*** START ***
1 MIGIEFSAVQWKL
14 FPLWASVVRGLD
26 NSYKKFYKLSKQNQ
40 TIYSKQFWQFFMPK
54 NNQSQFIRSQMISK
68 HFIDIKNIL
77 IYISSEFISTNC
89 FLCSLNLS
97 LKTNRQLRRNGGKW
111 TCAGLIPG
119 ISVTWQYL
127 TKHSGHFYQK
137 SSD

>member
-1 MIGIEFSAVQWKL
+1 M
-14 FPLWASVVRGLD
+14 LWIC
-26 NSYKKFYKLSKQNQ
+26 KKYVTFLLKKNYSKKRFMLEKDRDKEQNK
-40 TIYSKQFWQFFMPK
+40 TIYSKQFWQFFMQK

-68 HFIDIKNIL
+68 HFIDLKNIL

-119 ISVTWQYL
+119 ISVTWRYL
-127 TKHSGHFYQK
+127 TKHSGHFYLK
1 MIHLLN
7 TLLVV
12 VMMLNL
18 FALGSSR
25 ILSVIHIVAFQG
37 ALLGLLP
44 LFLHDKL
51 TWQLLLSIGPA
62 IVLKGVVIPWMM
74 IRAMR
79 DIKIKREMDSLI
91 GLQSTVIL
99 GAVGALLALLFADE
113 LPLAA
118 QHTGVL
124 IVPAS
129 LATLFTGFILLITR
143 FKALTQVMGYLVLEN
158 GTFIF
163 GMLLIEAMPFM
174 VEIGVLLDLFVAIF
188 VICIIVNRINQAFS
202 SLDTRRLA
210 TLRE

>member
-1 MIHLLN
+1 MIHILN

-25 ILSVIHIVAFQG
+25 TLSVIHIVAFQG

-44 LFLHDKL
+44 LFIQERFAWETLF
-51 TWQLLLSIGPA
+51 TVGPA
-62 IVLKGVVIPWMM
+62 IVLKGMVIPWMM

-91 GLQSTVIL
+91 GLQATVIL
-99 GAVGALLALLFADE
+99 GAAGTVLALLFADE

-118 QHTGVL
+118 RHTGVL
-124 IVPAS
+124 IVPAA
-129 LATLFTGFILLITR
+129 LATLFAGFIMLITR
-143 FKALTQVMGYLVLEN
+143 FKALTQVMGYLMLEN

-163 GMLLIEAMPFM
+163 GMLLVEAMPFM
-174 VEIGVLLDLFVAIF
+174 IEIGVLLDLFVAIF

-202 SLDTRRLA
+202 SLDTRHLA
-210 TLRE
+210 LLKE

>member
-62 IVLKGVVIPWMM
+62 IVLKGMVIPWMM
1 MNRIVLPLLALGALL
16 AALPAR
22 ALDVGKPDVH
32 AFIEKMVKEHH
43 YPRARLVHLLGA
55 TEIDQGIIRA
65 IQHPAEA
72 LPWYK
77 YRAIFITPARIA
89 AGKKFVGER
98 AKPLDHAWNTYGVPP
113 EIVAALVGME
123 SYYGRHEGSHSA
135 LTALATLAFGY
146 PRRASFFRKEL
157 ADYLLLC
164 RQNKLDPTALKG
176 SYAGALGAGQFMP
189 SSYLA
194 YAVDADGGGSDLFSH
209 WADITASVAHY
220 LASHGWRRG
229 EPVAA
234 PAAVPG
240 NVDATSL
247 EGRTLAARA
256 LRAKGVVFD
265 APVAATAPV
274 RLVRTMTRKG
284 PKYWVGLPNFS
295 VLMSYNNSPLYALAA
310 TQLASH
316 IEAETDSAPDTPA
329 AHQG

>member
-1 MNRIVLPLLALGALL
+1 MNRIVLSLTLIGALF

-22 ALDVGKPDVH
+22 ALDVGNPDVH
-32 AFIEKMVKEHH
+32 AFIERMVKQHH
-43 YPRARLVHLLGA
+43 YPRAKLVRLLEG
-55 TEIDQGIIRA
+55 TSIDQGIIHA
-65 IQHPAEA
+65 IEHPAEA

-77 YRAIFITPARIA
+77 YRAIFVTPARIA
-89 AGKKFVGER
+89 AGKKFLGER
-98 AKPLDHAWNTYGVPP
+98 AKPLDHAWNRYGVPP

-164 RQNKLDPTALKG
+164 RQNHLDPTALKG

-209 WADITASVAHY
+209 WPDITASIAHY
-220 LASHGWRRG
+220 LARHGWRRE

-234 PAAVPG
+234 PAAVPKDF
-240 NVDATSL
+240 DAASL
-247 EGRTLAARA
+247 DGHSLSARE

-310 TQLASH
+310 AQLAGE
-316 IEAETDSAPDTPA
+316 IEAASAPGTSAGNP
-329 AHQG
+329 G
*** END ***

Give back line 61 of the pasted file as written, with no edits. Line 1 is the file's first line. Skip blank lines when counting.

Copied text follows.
+51 TVGPA